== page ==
It’s over, and I made it to shore. There was a strong undertow, though. I had a long week. A long, long week. And no day off in the middle. The rainy forecast meant it would be a busy weekend at the bookstore, so I planned for almost everything. But I couldn’t plan for half the staff falling ill, struggling to come to work, or being unable to make it at all. Everybody gave all they had. On Saturday afternoon, as I was beginning the mental countdown to the hour when I could get in my car, go home, and not set foot in the store again till Tuesday, I realized that I was going to have to come back and work the closing hour and a half. Yes, it was a looonnnng week.

I found out something interesting about myself, too: allowing those moments — of whining, of numbness, of confusion — made it easier to stand up to the challenges of each day. I needed those five minutes in the back room to cry into the box of books, so I could move on. I was glad to have Judy to complain to, and glad that she let me. I needed to the reality checks from C, my amazing coworker/buyer/wise guy (His mantra by Friday: “Gonna do?”). I treasured those emails and cards from Rho. A little wallowing is not a terrible thing. And another thing I found out: I had a stash of stamina tucked away somewhere. Who knew?

I did get to the PO on Friday to pick up my Petals Collection package. Oh, wow. It’s beautiful. I also received the second ball of Bamboo sock yarn from Carodan Farm, so Life is good.

The middle of the week contained a Big Lesson. Of course the last thing I wanted was another Big Lesson, but you can’t control these things, and I suppose that’s the point. I lost my phone and internet on Tuesday, when the landlords switched to the cable company’s phone service. The cable guy, better known as The Doofus, removed all traces of my phone line. Dead and gone. It took two more technicians till Thursday night to restore it.

What did I learn? That I do, indeed, prefer the predictable. I do like to be in charge of certain things. And if I sit just right on my couch, lean toward the window and over to the right a little, I can get two bars on my cellphone that last for about ten minutes before the call is dropped.

This was a situation that I could do nothing about. I had to wait. I didn’t need to be patient, because it was a total screw-up from the very beginning, but there weren’t any irate calls for me to make, no threats to the cable company, no demands or ultimatums. That was someone else’s job. I just had to wait. I was beside myself, so what did I do? I spent more time at work. The current had me by then.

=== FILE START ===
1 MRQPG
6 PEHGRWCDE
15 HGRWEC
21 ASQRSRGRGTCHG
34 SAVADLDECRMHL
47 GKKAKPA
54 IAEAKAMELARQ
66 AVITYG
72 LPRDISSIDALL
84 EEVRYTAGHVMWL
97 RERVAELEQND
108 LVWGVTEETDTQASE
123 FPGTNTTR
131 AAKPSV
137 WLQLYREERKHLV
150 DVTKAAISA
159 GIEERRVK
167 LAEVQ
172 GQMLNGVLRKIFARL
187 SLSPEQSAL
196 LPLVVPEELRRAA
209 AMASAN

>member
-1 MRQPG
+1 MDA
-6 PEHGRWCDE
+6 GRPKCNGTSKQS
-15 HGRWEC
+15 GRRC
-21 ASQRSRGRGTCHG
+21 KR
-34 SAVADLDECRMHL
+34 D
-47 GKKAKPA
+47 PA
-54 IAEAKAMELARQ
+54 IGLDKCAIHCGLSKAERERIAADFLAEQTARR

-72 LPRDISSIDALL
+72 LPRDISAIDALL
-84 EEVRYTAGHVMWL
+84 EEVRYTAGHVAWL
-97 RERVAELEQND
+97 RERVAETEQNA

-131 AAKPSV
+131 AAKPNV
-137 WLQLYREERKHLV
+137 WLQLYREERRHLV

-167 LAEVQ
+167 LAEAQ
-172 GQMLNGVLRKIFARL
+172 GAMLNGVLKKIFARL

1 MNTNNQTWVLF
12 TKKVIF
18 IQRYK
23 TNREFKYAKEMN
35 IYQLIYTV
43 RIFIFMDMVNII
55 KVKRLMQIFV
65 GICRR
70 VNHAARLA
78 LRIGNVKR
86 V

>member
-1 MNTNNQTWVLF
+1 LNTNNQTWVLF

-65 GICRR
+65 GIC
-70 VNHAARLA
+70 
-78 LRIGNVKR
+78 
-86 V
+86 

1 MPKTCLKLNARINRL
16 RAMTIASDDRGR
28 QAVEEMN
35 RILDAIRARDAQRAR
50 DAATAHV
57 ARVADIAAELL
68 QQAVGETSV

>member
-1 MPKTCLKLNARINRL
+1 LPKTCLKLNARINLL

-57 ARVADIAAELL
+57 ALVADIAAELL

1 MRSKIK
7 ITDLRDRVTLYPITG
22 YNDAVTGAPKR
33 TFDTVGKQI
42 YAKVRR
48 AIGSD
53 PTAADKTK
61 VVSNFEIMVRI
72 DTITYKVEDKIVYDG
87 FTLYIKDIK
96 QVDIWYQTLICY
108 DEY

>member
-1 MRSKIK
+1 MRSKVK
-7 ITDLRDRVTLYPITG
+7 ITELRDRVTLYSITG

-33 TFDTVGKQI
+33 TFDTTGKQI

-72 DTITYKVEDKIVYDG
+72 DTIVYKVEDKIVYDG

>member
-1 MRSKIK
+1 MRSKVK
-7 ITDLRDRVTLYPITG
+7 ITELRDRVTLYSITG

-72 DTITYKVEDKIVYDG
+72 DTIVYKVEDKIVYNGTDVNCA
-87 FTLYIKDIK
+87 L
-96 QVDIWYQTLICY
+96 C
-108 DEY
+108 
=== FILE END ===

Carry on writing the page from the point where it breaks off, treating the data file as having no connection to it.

Can you tell by my typing that I am soooo tired I can’t think straight? Maybe not, thanks to Spell Check. I had quite the busy day today. I took a nap, and I worked on these:

Yep, brownies and a linen hand towel. That’s it. Oh, and a load of towels made it all the way through the washer and the dryer, and they even got folded and put away.

And tomorrow I get to have another day just like this one!

10 thoughts on “Undertow

  1. slog on thru the dark and the rain dear Jane. You’re coming down the home stretch!!!And a good bout of 15 minutes of whining and tears is good for everyone. It clears the senses so that once again we may laugh at the absurdity of humanity.Your linen towels are spectacular – remember that is what is real.


  2. Hang in there!! Losing connectivity in the midst of such a crazy week would’ve done me in… Nothing wrong with standing in the bathroom and letting loose a primal scream or two. 🙂


  3. can relate to “I do, indeed, prefer the predictable.” I do too, but life has other lans sometimes. hang in there and share your discomfort (emotional or physical):”A sorrow shared is but half the trouble, but a joy shared is a joy made double.”the linen towel is fantastic. what kind of linen is it?


  4. I’m always amazed to find out how strong and resilient I really am – and you, dear not plain Jane, are MIGHTY, you really are, to allow yourself the five minutes it takes to vent your spleen in the midst of retail madness.When I worked in retail I learned how to say “Kill them all” in seven different languages. My favorite was Wolloff (sp?) the native language of west Africa. I loved looking out over the sea of customers and saying this phrase loudly, knowing probably not a one of them would know what I was saying.We do what we have to. Onwards & upwards to fall!


  5. Sweet Jane,Honey bunny, altho’ you feel tired & confused, your post makes the most perfect, glorious sense.”Yes!” to whatever helps you make it through the night & the daytime too. You have helped to inspire me as I slogged through my summer & I thank you for that.Way to go, girlfriend. You did it.And re no internet connection or phone for a while – me too re the computer connection. It’s been spotty at best & a challenge most of the time.XOXO


  6. Congratulations on making it through the week, and it sounds like it was a really tough one. Losing your phone service alone would have set me off. Whining, crying, or whatever it took to get through, I’m glad you made it.


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